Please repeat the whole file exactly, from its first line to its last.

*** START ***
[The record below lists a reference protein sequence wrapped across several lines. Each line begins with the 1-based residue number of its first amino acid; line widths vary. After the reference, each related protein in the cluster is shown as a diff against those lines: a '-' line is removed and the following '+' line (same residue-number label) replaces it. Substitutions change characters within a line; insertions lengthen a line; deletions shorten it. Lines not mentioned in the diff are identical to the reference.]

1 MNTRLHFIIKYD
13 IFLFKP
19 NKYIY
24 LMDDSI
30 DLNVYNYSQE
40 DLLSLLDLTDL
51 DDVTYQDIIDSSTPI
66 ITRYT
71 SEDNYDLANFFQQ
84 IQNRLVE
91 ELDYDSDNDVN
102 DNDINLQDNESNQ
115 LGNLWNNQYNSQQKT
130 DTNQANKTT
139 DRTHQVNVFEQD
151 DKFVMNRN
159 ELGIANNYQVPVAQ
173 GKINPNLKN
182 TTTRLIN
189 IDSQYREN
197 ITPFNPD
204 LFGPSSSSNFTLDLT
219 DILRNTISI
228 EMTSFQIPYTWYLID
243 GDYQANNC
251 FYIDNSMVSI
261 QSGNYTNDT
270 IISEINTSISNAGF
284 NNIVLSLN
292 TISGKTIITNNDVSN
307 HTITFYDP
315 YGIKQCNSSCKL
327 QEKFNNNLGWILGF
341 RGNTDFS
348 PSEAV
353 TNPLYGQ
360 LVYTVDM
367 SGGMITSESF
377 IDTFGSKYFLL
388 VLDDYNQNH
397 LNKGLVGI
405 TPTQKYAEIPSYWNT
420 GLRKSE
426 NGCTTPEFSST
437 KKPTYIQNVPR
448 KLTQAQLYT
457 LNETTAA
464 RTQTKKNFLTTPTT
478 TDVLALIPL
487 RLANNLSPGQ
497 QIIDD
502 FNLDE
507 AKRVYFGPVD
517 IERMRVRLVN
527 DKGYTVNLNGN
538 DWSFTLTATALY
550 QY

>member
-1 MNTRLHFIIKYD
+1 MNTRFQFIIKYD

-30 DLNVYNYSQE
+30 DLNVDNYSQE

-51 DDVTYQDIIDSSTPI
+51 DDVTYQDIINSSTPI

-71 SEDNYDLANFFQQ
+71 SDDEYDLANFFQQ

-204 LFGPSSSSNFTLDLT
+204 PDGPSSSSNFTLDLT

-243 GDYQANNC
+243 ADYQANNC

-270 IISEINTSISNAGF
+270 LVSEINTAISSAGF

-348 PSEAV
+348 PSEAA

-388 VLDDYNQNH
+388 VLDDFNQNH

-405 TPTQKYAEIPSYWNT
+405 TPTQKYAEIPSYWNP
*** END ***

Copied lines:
[The record below lists a reference protein sequence wrapped across several lines. Each line begins with the 1-based residue number of its first amino acid; line widths vary. After the reference, each related protein in the cluster is shown as a diff against those lines: a '-' line is removed and the following '+' line (same residue-number label) replaces it. Substitutions change characters within a line; insertions lengthen a line; deletions shorten it. Lines not mentioned in the diff are identical to the reference.]

1 MNTRLHFIIKYD
13 IFLFKP
19 NKYIY
24 LMDDSI
30 DLNVYNYSQE
40 DLLSLLDLTDL
51 DDVTYQDIIDSSTPI
66 ITRYT
71 SEDNYDLANFFQQ
84 IQNRLVE
91 ELDYDSDNDVN
102 DNDINLQDNESNQ
115 LGNLWNNQYNSQQKT
130 DTNQANKTT
139 DRTHQVNVFEQD
151 DKFVMNRN
159 ELGIANNYQVPVAQ
173 GKINPNLKN
182 TTTRLIN
189 IDSQYREN
197 ITPFNPD
204 LFGPSSSSNFTLDLT
219 DILRNTISI
228 EMTSFQIPYTWYLID
243 GDYQANNC
251 FYIDNSMVSI
261 QSGNYTNDT
270 IISEINTSISNAGF
284 NNIVLSLN
292 TISGKTIITNNDVSN
307 HTITFYDP
315 YGIKQCNSSCKL
327 QEKFNNNLGWILGF
341 RGNTDFS
348 PSEAV
353 TNPLYGQ
360 LVYTVDM
367 SGGMITSESF
377 IDTFGSKYFLL
388 VLDDYNQNH
397 LNKGLVGI
405 TPTQKYAEIPSYWNT
420 GLRKSE
426 NGCTTPEFSST
437 KKPTYIQNVPR
448 KLTQAQLYT
457 LNETTAA
464 RTQTKKNFLTTPTT
478 TDVLALIPL
487 RLANNLSPGQ
497 QIIDD
502 FNLDE
507 AKRVYFGPVD
517 IERMRVRLVN
527 DKGYTVNLNGN
538 DWSFTLTATALY
550 QY

>member
-1 MNTRLHFIIKYD
+1 MNTRFQFIIKYD

-30 DLNVYNYSQE
+30 DLNVDNYSQE

-51 DDVTYQDIIDSSTPI
+51 DDVTYQDIINSSTPI

-71 SEDNYDLANFFQQ
+71 SDDEYDLANFFQQ

-204 LFGPSSSSNFTLDLT
+204 PDGPSSSSNFTLDLT

-243 GDYQANNC
+243 ADYQANNC

-270 IISEINTSISNAGF
+270 LVSEINTAISSAGF

-348 PSEAV
+348 PSEAA

-388 VLDDYNQNH
+388 VLDDFNQNH

-405 TPTQKYAEIPSYWNT
+405 TPTQKYAEIPSYWNP